‘Local vaccination services remain the exception, where necessary providing a seven-day service, including bank holidays. Further communications on that will follow.

‘We are extremely grateful to those who will be working over the Easter weekend but hope that everyone will be able to benefit from additional rest days.’ 

NHS England statistics to March 28 showed that up to 93 per cent of people over 50 — the last of the priority groups — have now had at least one dose of the vaccine.

But 2.8million are still yet to receive their first jab, with the Government’s target of reaching all of the top nine priority groups in a couple of weeks fast approaching.  

It comes after governments in Europe pleaded with local authorities to keep sites open over Easter as the continent faces a third wave of infections.

Spain’s Madrid region halted Covid vaccinations Thursday at centres for four days so medical staff can rest over the Easter holiday.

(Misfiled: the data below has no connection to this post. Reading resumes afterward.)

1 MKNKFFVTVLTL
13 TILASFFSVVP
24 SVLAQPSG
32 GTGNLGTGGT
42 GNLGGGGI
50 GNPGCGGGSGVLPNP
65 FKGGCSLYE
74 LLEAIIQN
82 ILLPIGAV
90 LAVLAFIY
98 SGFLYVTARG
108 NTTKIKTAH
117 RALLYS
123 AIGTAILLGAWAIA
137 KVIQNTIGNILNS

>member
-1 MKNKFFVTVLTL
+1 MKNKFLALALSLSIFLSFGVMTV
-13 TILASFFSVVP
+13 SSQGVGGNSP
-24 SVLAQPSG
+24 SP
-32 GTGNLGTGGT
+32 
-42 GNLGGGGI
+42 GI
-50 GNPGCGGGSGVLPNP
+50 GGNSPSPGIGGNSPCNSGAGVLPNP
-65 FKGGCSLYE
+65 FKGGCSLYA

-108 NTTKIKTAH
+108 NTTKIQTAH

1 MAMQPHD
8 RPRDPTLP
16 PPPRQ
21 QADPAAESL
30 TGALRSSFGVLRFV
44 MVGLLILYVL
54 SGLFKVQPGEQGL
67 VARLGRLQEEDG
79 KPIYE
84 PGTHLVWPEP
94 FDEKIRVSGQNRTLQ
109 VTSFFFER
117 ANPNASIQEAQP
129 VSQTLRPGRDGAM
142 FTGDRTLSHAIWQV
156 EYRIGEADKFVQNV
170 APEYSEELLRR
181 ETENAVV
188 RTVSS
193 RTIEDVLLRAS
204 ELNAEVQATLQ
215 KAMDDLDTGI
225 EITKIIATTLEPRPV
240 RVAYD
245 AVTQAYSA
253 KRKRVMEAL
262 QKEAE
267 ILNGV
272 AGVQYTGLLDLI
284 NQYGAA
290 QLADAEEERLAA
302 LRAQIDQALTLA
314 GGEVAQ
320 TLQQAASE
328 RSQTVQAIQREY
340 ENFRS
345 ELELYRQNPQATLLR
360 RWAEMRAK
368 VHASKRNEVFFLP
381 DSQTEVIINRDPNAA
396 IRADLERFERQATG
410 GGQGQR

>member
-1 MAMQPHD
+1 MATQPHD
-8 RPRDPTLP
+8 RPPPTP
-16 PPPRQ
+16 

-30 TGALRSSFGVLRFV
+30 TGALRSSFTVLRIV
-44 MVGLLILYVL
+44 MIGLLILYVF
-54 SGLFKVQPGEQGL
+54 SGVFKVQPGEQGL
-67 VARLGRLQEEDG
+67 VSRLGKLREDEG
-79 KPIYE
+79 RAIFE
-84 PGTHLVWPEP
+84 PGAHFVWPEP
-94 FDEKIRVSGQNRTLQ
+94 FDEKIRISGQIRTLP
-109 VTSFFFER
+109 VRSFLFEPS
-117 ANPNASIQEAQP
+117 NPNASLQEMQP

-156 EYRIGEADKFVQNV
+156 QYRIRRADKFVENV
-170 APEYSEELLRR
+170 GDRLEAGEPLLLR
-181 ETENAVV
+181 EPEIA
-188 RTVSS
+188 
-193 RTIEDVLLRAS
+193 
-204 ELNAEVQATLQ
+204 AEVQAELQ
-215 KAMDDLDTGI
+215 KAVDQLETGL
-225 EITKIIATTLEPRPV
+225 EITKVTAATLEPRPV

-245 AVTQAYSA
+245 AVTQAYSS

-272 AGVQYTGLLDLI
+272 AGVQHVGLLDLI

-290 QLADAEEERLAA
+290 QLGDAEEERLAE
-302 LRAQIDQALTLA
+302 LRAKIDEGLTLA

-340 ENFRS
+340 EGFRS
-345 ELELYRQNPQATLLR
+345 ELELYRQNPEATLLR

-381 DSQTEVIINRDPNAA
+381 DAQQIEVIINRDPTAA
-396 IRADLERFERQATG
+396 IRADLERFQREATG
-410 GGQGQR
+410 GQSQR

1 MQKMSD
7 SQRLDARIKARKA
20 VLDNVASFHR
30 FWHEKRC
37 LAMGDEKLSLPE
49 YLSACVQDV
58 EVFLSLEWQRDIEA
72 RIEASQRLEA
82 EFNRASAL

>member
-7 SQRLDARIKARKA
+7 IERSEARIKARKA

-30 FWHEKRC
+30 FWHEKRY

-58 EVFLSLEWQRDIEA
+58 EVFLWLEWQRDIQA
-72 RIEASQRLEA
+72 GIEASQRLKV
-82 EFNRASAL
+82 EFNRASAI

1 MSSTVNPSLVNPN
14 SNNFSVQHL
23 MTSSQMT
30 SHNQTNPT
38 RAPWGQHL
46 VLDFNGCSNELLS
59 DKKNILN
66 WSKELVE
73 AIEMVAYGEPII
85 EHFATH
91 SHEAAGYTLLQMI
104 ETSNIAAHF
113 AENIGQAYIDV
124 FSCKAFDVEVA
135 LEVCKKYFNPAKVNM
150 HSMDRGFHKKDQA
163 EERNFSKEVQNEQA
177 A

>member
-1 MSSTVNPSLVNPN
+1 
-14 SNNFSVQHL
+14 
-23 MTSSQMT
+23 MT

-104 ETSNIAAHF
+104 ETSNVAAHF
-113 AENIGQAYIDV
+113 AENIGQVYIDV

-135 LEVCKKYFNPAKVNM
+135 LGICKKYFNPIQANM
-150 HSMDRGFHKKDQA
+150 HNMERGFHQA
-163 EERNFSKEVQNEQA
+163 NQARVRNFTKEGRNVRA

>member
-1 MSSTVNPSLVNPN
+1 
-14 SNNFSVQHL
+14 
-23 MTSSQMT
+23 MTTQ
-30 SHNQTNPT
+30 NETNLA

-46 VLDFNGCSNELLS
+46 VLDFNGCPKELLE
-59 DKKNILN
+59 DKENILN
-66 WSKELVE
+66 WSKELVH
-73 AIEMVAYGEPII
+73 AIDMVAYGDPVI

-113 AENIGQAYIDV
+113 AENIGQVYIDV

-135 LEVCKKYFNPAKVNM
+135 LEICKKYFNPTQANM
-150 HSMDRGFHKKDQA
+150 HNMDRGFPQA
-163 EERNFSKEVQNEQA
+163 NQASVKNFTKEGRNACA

The shutdown came as the country scrambles to make up for lost time in its national vaccination plan due to supply shortfalls.

Spanish health minister Carolina Darias last week urged regional authorities to keep vaccinating over the Easter break, saying it was ‘very important’ to keep up the inoculation program. 

Spain, like other European Union nations, has had a surprisingly slow vaccine rollout that authorities blame on vaccine shortages.

In response to criticism from political opponents, which came about a month before a regional election, the Madrid regional government said its health centres stepped up vaccinations earlier this week to compensate for the closures.